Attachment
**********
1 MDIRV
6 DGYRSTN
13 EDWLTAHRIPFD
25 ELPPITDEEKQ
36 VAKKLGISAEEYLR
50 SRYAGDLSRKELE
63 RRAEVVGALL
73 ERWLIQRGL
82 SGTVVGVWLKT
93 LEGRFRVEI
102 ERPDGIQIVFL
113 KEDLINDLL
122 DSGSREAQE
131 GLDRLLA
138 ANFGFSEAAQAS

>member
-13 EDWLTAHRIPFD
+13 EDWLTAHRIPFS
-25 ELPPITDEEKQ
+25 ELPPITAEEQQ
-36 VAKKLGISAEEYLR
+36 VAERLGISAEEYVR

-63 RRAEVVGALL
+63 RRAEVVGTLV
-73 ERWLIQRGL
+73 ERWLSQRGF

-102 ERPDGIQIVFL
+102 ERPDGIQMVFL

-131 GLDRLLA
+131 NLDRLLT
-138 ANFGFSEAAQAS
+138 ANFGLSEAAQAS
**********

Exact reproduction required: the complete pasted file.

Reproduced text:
1 MDIRV
6 DGYRSTN
13 EDWLTAHRIPFD
25 ELPPITDEEKQ
36 VAKKLGISAEEYLR
50 SRYAGDLSRKELE
63 RRAEVVGALL
73 ERWLIQRGL
82 SGTVVGVWLKT
93 LEGRFRVEI
102 ERPDGIQIVFL
113 KEDLINDLL
122 DSGSREAQE
131 GLDRLLA
138 ANFGFSEAAQAS

>member
-13 EDWLTAHRIPFD
+13 EDWLTAHRIPFS
-25 ELPPITDEEKQ
+25 ELPPITAEEQQ
-36 VAKKLGISAEEYLR
+36 VAERLGISAEEYVR

-63 RRAEVVGALL
+63 RRAEVVGTLV
-73 ERWLIQRGL
+73 ERWLSQRGF

-102 ERPDGIQIVFL
+102 ERPDGIQMVFL

-131 GLDRLLA
+131 NLDRLLT
-138 ANFGFSEAAQAS
+138 ANFGLSEAAQAS